Palawan plebiscite arguments juxtaposed: A loss to economy, a win for environment

March 17, 2021 - 5:29 PM
An aerial view of Palawan (Unsplash/Rhys McKay)

The Palawan division plebiscite has been concluded on Tuesday and it will remain one province.

However, the arguments surrounding the decision to not split it remain divided.

Palawan Gov. Jose Alvarez considered the massive objection to divide the province as a “loss” to the economy.

Residents and other environmentalists, meanwhile, deemed it a win to save Palawan and its biodiversity.

Under the Republic Act 11259 or an act dividing the province of Palawan into three provinces—Palawan del Norte, Palawan Oriental and Palawan del Sur, a conduct of a plebiscite supervised by the Commission on Elections is required.

President Rodrigo Duterte signed this measure on April 5, 2019.

Section 15 reads: “The provinces of Palawan del Norte, Palawan Oriental, and Palawan del Sur shall be created upon approval by the majority of the votes cast by the voters of the affected areas in a plebiscite.”

In the latest tally of results at 5 p.m. of Tuesday, the Comelec reported that 172,304 voted “No”  against the division of the province and 122,223 votes “Yes” in favor of the split.

A photo of canvassing for the Palawan plebiscite from COMELEC spokesperson James Jimenez (James Jimenez/Twitter)

Alvarez’s views

With partial results on Monday, Alvarez conceded to those who voted against the proposition in the historic plebiscite and noted that proponents will not file an electoral protest.

The margin was slim that time with 75,075 “no” votes against 68,198 who supported the initiative.

Alvarez and other politicians previously said that the division could help fast-track the distribution of government services and goods to far-flung areas in Palawan.

However, due to the prevailing votes, Alvarez lamented and claimed that the rejection of the legislation was the Palaweños’ loss.

“Hindi naman ang pamahalaang panlalawigan ang natalo. Ang natalo dito ang sambayanang Palaweño dahil ang batas na ito ay para sa kanila ngunit hindi tinanggap,” he said in a briefing.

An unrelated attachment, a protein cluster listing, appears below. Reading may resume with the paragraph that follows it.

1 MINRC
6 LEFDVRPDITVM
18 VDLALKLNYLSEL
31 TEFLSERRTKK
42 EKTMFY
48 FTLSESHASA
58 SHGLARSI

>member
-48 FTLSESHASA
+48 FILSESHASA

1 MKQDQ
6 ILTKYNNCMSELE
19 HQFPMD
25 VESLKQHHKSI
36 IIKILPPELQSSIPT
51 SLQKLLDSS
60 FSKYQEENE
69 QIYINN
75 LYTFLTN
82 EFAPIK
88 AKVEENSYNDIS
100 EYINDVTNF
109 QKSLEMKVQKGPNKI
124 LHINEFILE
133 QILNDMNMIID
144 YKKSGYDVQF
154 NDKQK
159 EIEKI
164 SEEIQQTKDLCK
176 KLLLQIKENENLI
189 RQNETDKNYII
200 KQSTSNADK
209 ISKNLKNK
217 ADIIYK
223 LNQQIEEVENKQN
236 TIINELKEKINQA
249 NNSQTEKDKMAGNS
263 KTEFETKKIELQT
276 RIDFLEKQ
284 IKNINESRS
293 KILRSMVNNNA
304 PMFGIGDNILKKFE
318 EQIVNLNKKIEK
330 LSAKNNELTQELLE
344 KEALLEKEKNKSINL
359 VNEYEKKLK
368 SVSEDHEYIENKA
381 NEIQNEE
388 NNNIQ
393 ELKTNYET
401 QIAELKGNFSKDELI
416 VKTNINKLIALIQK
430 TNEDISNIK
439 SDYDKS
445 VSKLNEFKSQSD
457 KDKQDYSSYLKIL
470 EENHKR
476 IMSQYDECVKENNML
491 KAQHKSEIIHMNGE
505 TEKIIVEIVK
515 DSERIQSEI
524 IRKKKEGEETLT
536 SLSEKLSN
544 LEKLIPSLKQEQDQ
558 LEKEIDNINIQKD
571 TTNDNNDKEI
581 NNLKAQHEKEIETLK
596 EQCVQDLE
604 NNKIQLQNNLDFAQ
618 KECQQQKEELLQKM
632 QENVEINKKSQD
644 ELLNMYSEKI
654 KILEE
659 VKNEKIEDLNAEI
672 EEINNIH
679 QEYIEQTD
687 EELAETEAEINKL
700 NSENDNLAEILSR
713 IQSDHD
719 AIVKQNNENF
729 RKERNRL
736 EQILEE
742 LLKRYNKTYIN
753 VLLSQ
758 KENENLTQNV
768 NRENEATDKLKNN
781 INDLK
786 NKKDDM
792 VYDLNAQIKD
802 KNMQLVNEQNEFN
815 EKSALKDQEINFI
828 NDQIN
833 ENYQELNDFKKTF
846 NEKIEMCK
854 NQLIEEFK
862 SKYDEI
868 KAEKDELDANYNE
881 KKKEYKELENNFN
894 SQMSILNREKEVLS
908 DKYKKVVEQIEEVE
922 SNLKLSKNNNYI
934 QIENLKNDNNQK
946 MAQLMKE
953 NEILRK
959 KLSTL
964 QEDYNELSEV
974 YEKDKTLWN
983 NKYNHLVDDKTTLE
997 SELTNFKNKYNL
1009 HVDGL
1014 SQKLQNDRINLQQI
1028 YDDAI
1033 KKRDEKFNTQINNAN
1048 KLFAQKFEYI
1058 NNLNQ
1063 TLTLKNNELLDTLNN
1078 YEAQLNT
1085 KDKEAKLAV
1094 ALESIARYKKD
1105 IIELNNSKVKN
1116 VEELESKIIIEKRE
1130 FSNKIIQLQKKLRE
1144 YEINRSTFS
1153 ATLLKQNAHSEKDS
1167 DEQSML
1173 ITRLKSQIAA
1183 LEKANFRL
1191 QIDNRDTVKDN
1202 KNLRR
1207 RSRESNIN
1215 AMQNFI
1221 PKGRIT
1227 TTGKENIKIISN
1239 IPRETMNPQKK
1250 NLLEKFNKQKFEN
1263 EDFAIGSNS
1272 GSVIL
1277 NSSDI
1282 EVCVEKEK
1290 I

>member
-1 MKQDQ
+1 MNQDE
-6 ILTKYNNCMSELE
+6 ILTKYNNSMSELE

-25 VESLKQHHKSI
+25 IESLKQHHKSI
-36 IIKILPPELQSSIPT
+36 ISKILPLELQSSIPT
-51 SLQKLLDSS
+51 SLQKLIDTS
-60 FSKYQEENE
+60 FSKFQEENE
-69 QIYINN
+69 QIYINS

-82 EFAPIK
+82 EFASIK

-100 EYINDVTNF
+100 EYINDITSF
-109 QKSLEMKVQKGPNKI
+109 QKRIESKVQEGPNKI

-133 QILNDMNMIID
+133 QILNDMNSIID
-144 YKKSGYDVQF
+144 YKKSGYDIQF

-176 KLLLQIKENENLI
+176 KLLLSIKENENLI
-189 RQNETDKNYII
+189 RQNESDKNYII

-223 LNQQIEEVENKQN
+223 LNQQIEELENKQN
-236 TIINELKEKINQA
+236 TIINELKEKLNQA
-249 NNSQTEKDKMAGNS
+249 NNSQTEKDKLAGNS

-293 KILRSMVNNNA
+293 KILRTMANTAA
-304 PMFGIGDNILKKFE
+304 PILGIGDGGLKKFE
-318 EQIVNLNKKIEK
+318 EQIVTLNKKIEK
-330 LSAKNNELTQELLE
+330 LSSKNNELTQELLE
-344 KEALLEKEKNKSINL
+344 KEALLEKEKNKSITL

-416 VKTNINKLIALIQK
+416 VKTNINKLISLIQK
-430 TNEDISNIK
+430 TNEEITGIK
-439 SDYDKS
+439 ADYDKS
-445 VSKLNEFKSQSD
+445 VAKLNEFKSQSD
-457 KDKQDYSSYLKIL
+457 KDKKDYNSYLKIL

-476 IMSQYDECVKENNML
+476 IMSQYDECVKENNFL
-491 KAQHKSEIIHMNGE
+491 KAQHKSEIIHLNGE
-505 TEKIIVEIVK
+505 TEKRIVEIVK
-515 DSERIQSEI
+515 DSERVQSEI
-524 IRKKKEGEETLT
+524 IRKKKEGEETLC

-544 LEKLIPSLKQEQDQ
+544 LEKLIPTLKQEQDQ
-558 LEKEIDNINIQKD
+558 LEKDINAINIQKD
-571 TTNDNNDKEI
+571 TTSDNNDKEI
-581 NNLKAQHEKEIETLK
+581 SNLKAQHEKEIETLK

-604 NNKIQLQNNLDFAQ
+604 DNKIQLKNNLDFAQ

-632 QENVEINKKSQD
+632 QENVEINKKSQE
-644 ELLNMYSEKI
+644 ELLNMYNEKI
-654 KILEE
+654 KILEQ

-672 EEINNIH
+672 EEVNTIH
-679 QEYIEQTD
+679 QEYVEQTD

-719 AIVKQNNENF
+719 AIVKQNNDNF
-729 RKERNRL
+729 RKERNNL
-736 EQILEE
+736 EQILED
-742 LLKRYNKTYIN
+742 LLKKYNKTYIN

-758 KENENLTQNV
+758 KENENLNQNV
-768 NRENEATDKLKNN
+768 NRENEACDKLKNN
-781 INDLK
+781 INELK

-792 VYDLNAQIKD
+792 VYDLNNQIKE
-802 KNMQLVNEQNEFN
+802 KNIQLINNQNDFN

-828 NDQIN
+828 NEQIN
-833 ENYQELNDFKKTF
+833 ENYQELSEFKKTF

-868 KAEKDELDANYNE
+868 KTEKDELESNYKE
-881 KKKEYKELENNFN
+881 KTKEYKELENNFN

Alvarez said he accepted the majority’s decision.

“‘Yon ang result na hindi mababago, tinatanggap natin nang buo,” he said.

Cheers from the majority

The prevailing vote, on the other hand, received cheers from the public.

“The Duterte regime pushing for the division of Palawan into 3 separate provinces. And the people voting NO,” said writer Jerry Gracio.

Environment group Oceana Philippines also joined in and congratulated those who sought to keep Palawan as one province.

Some Filipinos also pointed out that the outcome reflects the residents’ hopes to protect their home province from environmental destruction.

“It is official! The Philippines’ last ecological frontier remains One Palawan. Sobrang overwhelming simula pa lang nung naglalabasan yung mga partial and unofficial tallies from different municipalities,” one Facebook user said.

“In such a way, it effectively averted or prevented as well the impending and most of the time illegal Chinese incursion into the island and it’s territorial jurisdiction which these politicians would be willing to facilitate once a divided Palawan became a reality,” another user said.

Mongabay, an international publication about environment-related news and issues, stated that Palawan’s weak conservation policies led to cases of poaching, illegal trade and incursions from foreign vessels.

“Palawan is considered the ‘hottest hotspot’ in the Philippines’ wildlife trafficking routes, according to USAID’s Protect Wildlife project, also citing intelligence reports showing the involvement of ‘influential people that maintain a network of perpetrators,’” the article said.

Hopeful for 2022 elections

Some social media users, meanwhile, observed that the successful plebiscite reflects that the coming polls is feasible amid the pandemic.

“And yet, amid a pandemic, Palaweños overwhelmingly voted to reject this onerous proposal. There is hope,” anthropologist Gideon Lasco said.

“Palawan’s plebiscite is giving me a reason to hope for the upcoming elections. Then again it will be a lot of both online and on-ground work to do,” a public policy advocate said.

“The main implication for this one is that this plebiscite shows the nationwide elections in 2022 is physically feasible. Any excuse on cancelling it outright would automatically mean malicious intent,” one,” another user commented.